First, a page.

Film Review #99: The Aura
Director: Fabián Bielinsky
Cast: Ricardo Darín, Dolores Fonzi, Alejandro Awada
Esteban is an odd bird all right. An amateur taxidermist living in Buenos Aires, tongue-tied to the point of dumbstruck much of the time, he shambles through life with a baffled squint. He is formidably imaginative though, with a nearly photographic memory. Scenes of the jewel heists and payroll robberies that fascinate him spring geyser-like from his mind’s eye and pour across the screen.
An epileptic, Esteban (Ricardo Darín) is likewise fascinated by “the aura,” those few vivid seconds that warn him a seizure is coming, when he says “everything stops and a door opens in your head.” Esteban must be goaded to defend himself, but he wades easily into another man’s life and the ready-made plot to rob a backwater casino’s armored truck when it stops at a one-woman brothel on a blank stretch of road. Having traveled impulsively to the desolate southern region of Patagonia with an acquaintance for a botched hunting trip, Esteban is deep in the woods now, running for his life. This trip itself is like the aura – a surrealistic step out of daily life and time before a bloody convulsion of violence.
As one source of inspiration for this 2005 film, Fabián Bielinsky cited John Boorman’s Deliverance (1972). When the Argentine screenwriter/director suffered a fatal heart attack on a trip to Brazil last June to cast a TV commercial, he left just two feature-length movies of his own from twenty years of working in Argentina’s film and television production. His pair of films both starred Ricardo Darín, in a set of roles like day and night.
Darín was all wise-cracking, shameless surface as the self-described and self-deluded master crook Marcos in Nine Queens (2000). And Nine Queens, a dazzling con game of a story, is all switchbacks taken at red-line speed. While Marcos and another petty swindler, the sweet-faced Juan (Gastón Pauls), work each other – and an ever-expanding circle of accomplices – to unload a phony set of rare stamps on deadline in downtown Buenos Aires, a dark tussle of family revenge between Marcos and his sister Valeria boils and breaks the surface. Finally produced because Bielinsky won a screenwriting contest with the script and was thus able to shoot as he wanted, Nine Queens succeeded handily with ticket-buyers, festival juries and critics on home ground and then opened in Europe and the US to substantial enthusiasm.
Then last November, The Aura reached US theaters and played steadily in New York City for months. Despite a DVD release in early April, the film is still booked in some art house theaters around the country. Nine Queens and Bielinsky’s sudden early death guaranteed the second film a serious look, but The Aura is a decidedly different take on the heist movie formula and its star a radically different breed of crook this time.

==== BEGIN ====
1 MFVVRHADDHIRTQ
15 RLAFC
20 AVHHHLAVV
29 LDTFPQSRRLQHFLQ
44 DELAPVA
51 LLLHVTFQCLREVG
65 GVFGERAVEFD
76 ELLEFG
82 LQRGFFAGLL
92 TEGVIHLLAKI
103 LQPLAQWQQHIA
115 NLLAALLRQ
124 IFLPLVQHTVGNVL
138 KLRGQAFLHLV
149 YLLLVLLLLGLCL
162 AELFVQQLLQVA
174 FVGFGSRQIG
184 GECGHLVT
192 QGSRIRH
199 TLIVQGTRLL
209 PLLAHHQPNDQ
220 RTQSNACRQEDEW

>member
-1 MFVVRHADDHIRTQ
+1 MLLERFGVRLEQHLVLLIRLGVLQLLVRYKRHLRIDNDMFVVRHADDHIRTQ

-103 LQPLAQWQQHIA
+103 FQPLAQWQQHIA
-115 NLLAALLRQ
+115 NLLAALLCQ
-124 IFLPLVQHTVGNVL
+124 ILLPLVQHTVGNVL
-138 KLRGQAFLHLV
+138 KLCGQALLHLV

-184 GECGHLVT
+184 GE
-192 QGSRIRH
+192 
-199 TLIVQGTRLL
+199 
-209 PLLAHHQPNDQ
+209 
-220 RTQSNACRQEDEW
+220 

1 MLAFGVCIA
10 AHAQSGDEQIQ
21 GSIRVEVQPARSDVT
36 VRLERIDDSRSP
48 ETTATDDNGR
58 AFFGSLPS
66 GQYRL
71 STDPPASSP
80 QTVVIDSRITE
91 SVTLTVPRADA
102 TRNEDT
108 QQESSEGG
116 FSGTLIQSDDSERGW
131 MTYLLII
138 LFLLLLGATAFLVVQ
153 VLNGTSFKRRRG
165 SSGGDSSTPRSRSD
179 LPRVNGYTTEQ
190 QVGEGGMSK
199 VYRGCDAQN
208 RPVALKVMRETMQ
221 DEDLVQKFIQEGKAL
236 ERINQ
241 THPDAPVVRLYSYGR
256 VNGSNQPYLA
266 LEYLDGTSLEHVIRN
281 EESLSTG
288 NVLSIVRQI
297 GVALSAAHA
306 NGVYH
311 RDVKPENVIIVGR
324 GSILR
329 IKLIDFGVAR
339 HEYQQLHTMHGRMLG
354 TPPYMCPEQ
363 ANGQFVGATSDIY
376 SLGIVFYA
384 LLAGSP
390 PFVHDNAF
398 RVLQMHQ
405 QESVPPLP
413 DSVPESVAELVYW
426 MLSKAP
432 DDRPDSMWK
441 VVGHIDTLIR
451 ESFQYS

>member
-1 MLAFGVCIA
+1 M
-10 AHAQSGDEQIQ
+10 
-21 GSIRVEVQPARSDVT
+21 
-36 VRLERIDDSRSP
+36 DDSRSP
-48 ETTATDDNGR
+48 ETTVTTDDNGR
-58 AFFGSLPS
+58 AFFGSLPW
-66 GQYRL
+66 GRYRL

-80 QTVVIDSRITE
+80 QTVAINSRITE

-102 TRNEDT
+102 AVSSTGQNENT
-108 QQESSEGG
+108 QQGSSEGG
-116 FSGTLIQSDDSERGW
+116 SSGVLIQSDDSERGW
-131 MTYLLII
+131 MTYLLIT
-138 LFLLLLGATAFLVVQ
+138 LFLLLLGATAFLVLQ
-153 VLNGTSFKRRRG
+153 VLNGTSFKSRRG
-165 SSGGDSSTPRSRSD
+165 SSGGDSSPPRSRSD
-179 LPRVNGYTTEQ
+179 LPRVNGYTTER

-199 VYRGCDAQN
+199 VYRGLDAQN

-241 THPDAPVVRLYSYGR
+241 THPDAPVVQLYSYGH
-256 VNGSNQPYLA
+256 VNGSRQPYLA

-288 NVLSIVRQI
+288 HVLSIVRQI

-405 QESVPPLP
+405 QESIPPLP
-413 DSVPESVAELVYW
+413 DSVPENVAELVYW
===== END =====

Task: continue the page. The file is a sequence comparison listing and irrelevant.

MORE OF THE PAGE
Compared to its predecessor, The Aura proceeds at an almost stately pace. This story unfolds over seven carefully demarcated and labeled days – from Wednesday to Wednesday – and its screen time stretches almost two and a half hours. Stripped of his former mobilizing confidence, Ricardo Darín as the taxidermist Esteban has an identity so imprecise that his actual name appears only in the closing credits. Esteban first appears stretched prone upon the ground at night near an ATM after an epileptic seizure.
Next he’s squirreled away in his shop, fitting a cured fox pelt over a skull form and setting its glass eyes, his own face illuminated in the gloom by his work light. Beyond the door to his shop, where he keeps his clippings of celebrated thefts, there’s a woman waiting. He ignores her and the next day he’ll come home to find his wife has simply left. Goaded earlier about his freedom by his acquaintance Sontag (Alejandro Awada, also a gangster in Nine Queens), Esteban agrees to fly into Patagonia.
Once in the woods, Esteban finds that life falls away like an old overcoat. Other characters vanish or die silently, suddenly, without ceremony or grace. Touched by Diana (Dolores Fonzi), the much younger wife of the backwoods thug Dietrich whom he kills by mistake, Esteban has a moment of reaching out as convulsive as his seizures, and as passing. During Esteban's deep-woods dash for survival, Bielinksy turns his protagnist's capacity for visual conjuring into a switchback as dazzling as any in Nine Queens.
Worth seeing together, Bielinksy’s films are absorbing, technically masterful and unsettling parables of modern life.
This review was published in the 5/3/07 issue of the Syracuse City Eagle weekly, where “Make it Snappy” is a regular column reviewing DVD releases of recent films that did not have a regular theatrical run in Syracuse & older films of enduring worth.